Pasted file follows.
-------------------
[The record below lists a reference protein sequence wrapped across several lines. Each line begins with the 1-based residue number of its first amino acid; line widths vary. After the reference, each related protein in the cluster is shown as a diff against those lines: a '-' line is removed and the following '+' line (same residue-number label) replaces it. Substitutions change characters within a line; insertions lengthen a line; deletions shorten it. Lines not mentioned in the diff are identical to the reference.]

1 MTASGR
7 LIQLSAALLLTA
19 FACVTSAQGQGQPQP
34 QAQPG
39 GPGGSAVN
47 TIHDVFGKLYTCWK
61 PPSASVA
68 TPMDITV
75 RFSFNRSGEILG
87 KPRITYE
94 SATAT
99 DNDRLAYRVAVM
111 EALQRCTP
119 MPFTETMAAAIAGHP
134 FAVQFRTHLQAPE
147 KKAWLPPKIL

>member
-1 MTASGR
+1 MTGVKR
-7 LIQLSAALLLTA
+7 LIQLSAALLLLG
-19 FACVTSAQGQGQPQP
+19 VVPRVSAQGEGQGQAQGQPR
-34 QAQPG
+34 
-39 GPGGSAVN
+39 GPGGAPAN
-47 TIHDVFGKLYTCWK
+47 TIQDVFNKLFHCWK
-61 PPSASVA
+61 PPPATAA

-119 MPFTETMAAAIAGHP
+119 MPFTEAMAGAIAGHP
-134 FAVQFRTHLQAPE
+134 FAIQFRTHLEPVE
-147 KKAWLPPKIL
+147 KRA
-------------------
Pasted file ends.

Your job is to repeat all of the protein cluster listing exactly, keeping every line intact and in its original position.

[The record below lists a reference protein sequence wrapped across several lines. Each line begins with the 1-based residue number of its first amino acid; line widths vary. After the reference, each related protein in the cluster is shown as a diff against those lines: a '-' line is removed and the following '+' line (same residue-number label) replaces it. Substitutions change characters within a line; insertions lengthen a line; deletions shorten it. Lines not mentioned in the diff are identical to the reference.]

1 MTASGR
7 LIQLSAALLLTA
19 FACVTSAQGQGQPQP
34 QAQPG
39 GPGGSAVN
47 TIHDVFGKLYTCWK
61 PPSASVA
68 TPMDITV
75 RFSFNRSGEILG
87 KPRITYE
94 SATAT
99 DNDRLAYRVAVM
111 EALQRCTP
119 MPFTETMAAAIAGHP
134 FAVQFRTHLQAPE
147 KKAWLPPKIL

>member
-1 MTASGR
+1 MTGVKR
-7 LIQLSAALLLTA
+7 LIQLSAALLLLG
-19 FACVTSAQGQGQPQP
+19 VVPRVSAQGEGQGQAQGQPR
-34 QAQPG
+34 
-39 GPGGSAVN
+39 GPGGAPAN
-47 TIHDVFGKLYTCWK
+47 TIQDVFNKLFHCWK
-61 PPSASVA
+61 PPPATAA

-119 MPFTETMAAAIAGHP
+119 MPFTEAMAGAIAGHP
-134 FAVQFRTHLQAPE
+134 FAIQFRTHLEPVE
-147 KKAWLPPKIL
+147 KRA